As the same computer networks become increasingly important to organisational business processes, cyber criminals continue to target organisational computer networks. In the business and government planning process, strategic planning and addressing IT security threats play an important role. This quantitative study examines whether it is possible to effectively apply the Latin Square Design (LSD) model to the prioritisation of cybersecurity threats and to relate in-depth measures of information assurance protection to those threats. The methods used in this study consisted of scanning 10 cybersecurity websites such as the US CERT (United States Computer Emergency Readiness Team) Department of Homeland Security and the SANS Institute (SysAdmin, Audit, Network and Security) using the Likert Scale Model for the top ten list of cyber threats facing organisations on the website and in-depth network defence steps to combat them. In order to decide whether the Likert scale and the LSD model could be effectively implemented to prioritise information assurance steps to secure organisational computing devices, a comparison of each cyber security vulnerability was then made using LSD. The study results refute the H0 null hypothesis that LSD does not affect the relationship between the top ten cybersecurity threat based variables rating of 10 cybersecurity websites and the independent safety variables in depth measures used to defend organisational devices against cyber-attacks.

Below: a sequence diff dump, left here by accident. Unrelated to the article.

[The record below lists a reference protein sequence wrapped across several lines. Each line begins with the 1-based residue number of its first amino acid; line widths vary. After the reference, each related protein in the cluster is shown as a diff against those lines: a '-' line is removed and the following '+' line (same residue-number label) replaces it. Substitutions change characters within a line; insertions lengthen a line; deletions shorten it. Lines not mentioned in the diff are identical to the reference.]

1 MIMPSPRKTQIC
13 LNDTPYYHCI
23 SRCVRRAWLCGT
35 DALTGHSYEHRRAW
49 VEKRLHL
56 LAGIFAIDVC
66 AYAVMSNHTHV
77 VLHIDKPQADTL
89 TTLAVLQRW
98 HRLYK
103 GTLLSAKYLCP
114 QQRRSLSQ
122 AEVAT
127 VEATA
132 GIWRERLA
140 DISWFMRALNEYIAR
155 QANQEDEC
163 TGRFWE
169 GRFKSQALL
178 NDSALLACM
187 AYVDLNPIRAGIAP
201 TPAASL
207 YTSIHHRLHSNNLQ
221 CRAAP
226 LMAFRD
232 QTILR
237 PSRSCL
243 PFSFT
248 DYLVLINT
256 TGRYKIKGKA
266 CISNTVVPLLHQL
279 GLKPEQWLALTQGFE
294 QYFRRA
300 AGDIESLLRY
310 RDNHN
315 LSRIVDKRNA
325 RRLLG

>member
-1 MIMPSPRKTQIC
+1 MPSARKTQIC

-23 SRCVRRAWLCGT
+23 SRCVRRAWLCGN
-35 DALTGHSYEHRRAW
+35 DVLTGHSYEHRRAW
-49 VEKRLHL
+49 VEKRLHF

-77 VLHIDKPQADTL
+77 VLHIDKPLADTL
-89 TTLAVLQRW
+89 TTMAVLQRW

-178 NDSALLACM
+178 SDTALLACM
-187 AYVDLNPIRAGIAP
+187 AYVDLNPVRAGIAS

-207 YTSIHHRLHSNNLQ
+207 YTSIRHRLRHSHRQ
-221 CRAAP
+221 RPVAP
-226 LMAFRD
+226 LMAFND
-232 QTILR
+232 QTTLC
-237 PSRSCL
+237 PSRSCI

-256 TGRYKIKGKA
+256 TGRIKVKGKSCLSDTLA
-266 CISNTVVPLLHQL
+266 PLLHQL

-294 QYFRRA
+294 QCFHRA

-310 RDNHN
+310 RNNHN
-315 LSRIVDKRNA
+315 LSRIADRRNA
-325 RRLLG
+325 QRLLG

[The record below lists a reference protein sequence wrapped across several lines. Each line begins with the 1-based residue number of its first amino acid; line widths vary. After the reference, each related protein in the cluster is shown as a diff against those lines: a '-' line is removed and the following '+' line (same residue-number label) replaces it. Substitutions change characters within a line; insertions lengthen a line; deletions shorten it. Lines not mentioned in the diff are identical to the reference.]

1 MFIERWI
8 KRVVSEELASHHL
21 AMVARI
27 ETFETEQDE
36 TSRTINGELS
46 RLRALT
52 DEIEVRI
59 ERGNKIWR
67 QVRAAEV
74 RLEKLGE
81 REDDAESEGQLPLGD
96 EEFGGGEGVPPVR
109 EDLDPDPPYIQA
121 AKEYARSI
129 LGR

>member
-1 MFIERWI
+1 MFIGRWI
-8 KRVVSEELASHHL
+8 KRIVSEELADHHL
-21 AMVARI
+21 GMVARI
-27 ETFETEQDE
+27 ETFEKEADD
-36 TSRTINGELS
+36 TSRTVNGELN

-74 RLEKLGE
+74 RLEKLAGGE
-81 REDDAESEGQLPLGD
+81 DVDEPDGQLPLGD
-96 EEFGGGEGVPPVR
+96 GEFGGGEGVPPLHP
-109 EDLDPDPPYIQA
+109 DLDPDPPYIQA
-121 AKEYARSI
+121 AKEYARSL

Dr. Rodney Alexander
Hutchinson Community College, Hutchinson, Kansas, USA.
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